Brogan: Why Social Media Aids Success

You’re hearing about social media everywhere. First it was blogs. Now, you’re being told that you have to be on Facebook and Twitter and a whole bunch of other services that don’t exactly make immediate sense. Wasn’t LinkedIn supposed to be the one-stop business site of choice? What’s the answer? How can you use social media to improve your success?

New Tools for Old Mindsets

In the face-to-face world, we know how to make a relationship. We shake hands, we make eye contact, we ask a person about herself. If we want to carry on a relationship after the conversation, we exchange business cards, and we try to find mutual value.

The social web allows for this and so much more. We can read minds by reading blogs and social network updates. We can listen for opportunity. We can share information. We can build deeper networks.

Mind Reading

Imagine going to a networking mixer where you know how other people think, how they see the world. With tools like blogging and with networks like Twitter and Facebook, we can see into what others think.

Imagine you’re going to run into Tony Robbins, personal development expert, in the next few days. By glancing at Twitter, you’d know that his new show, Breakthrough, did well, but that he’s shopping it to new networks. If you had a way to be helpful, not only could you say hi, but you’d be able to help move things forward.

Listen for Opportunity

By learning just a few things about search (we’ll cover this in upcoming posts), you have at your fingertips the ideas and thoughts and desires of millions of people. Every day, someone talks about a need, a want, or a disappointment that happened to them in their day. Imagine having the solution to these.

I recently mentioned how horrible I felt local automotive dealership websites were. Within five minutes, someone who offered a “virtual dealership” model contacted me, asked which car I was looking for, and helped me buy it. Yes, I bought a car over the Internet, and he made a decent commission. These kinds of transactions happen all the time. Do you want some of the action?

Share Information

In the old days, we’d have to work hard to get a story into the local newspaper. With subscription and circulation rates down drastically, getting into the paper isn’t that big a deal anymore. You can launch your own blog or website in 10 minutes or so (okay, an hour, if you’re a bit nervous), and publish information at your leisure.

People won’t come rushing in right away to take action on your words, and there are lots of tidbits and skills that come into play to get more attention for your site, but you’ll get there sooner (and Google will know you exist) by launching a site to share information. (We’ll talk about that more later, too.)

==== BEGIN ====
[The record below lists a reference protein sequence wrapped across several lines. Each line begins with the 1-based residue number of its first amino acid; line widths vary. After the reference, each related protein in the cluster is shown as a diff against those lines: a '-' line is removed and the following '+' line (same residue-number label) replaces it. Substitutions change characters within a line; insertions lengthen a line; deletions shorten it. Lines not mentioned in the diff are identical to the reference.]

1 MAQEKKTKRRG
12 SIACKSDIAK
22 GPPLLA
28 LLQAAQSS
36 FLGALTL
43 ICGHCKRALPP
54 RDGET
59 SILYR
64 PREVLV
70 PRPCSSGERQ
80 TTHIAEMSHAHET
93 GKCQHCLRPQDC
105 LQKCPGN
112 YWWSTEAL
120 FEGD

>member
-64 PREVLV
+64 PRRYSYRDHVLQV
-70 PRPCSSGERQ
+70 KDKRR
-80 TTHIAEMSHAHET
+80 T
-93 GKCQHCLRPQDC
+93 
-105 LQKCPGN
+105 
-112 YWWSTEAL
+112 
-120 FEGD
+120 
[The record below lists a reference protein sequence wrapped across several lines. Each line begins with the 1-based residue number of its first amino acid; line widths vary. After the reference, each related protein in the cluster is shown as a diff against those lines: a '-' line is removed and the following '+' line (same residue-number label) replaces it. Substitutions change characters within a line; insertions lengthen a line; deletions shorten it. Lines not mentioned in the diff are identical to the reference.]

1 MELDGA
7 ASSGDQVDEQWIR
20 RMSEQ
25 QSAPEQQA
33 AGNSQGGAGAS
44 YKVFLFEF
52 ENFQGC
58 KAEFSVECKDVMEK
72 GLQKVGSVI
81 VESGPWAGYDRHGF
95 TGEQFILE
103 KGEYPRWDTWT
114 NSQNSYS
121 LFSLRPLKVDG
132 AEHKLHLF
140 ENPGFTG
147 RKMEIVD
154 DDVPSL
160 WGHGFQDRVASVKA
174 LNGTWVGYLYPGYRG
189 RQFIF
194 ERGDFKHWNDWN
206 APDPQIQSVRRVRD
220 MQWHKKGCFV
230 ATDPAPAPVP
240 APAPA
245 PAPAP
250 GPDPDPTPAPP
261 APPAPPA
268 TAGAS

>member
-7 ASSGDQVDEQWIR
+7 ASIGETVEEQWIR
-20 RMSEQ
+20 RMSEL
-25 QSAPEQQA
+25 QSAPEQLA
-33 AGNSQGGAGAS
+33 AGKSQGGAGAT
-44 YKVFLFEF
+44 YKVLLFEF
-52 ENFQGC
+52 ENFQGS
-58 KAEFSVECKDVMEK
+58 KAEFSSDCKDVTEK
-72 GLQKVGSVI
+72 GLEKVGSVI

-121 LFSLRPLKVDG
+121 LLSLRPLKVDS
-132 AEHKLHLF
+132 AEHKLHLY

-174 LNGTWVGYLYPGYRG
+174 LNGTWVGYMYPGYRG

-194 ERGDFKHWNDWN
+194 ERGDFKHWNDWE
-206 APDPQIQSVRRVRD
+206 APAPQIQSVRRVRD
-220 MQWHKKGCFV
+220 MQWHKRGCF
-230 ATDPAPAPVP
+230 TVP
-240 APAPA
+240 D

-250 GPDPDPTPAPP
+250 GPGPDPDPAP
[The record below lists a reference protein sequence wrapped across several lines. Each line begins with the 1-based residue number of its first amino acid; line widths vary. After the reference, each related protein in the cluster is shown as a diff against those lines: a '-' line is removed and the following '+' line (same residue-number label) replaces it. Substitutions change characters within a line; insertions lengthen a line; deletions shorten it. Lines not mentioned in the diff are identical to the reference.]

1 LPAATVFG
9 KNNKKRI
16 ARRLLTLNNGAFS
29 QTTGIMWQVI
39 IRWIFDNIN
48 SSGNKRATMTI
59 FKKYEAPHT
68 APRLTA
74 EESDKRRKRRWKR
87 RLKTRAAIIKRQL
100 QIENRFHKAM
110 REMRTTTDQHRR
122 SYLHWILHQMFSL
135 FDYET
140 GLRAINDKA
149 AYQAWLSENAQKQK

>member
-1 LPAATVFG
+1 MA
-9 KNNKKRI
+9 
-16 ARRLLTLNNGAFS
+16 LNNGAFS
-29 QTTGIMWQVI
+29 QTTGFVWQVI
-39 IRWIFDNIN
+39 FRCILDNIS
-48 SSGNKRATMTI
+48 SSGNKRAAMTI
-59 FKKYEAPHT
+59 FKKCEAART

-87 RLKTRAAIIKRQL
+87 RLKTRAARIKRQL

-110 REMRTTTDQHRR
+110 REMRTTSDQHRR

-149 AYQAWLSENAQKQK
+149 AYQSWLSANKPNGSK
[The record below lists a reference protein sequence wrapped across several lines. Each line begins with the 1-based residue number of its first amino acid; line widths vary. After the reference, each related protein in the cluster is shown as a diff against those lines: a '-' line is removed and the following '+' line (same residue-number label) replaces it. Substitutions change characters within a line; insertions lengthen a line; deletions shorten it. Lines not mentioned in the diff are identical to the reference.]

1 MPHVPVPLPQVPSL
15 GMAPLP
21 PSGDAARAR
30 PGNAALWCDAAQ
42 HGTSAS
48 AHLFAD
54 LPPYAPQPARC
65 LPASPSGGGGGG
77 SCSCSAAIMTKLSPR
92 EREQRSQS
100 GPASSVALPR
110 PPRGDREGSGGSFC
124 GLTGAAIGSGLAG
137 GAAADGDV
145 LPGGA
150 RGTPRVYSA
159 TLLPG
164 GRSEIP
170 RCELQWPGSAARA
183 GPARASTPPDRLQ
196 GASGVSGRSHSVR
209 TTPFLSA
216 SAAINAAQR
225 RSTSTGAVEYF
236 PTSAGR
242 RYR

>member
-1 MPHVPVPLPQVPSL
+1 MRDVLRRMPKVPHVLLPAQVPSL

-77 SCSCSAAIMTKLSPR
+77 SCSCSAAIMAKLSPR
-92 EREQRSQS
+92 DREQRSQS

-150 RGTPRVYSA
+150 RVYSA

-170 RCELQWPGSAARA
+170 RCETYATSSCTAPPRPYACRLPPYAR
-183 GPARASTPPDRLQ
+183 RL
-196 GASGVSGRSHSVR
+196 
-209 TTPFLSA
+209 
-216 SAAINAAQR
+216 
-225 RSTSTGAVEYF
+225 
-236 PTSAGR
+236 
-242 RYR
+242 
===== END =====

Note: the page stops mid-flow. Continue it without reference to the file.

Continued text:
Build Deeper Networks

Lots of people think LinkedIn is a site where you stick your resume (or CV) and then leave it until you need a new job. It’s not. With the network updates feature, with the new advanced groups features, with the Q&A area, this site is a thriving business hub. It’s also a great place to go to keep a good view on your business network.

But how would you go deeper still? Keep your OWN list and make sure you make contact with people who matter every day. Pick 10 names a day, and just drop them an e-mail, or a phone call, not because you need something, but because you’re just checking in. Keep your name alive in their head. Keep the connections you’ve bothered making alive and well. Because left to deteriorate, they’ll be far less useful when you come to need them next.

Over the Next Several Posts

In the coming weeks, I’ll be covering more topics along these lines, to warm you up to the benefits of using social media for your success. Here are the topics I’ll cover:

  • How Social Media Maps Into Your Marketing
  • Your First Moves in Social Media
  • Listen: The Importance of Bigger Ears
  • Hotels in Manhattan : A Study in Success
  • Connect: Networks Matter
  • Hamburgers in Milwaukee : A Study in Success
  • Publish: Use Your Voice
  • Outposts and Home Bases
  • Motivating at a Distance: A Study in Success
  • Gatejumping and Social Media
  • Next Steps With Social Media

Some of these are case studies from successful businesspeople. Others are more how-to based. In all cases, we’re not talking theory. This is all based on action and effort. You’ll find that some of it will directly apply to you. Other times, you might have to squint. In all cases, the goal is to help you find your footing and feel more comfortable with social media as a tool for success.

Chris Brogan is the New York Times bestselling author of the NEW book, Social Media 101. He is president of New Marketing Labs, LLC, and blogs at [].

This is the first in a series of guest blog posts by Chris Brogan for the Social Media 101 series, running Aug. 9-Sept. 16. To have Brogan’s posts sent directly to your email, subscribe to the SUCCESS Blog today.

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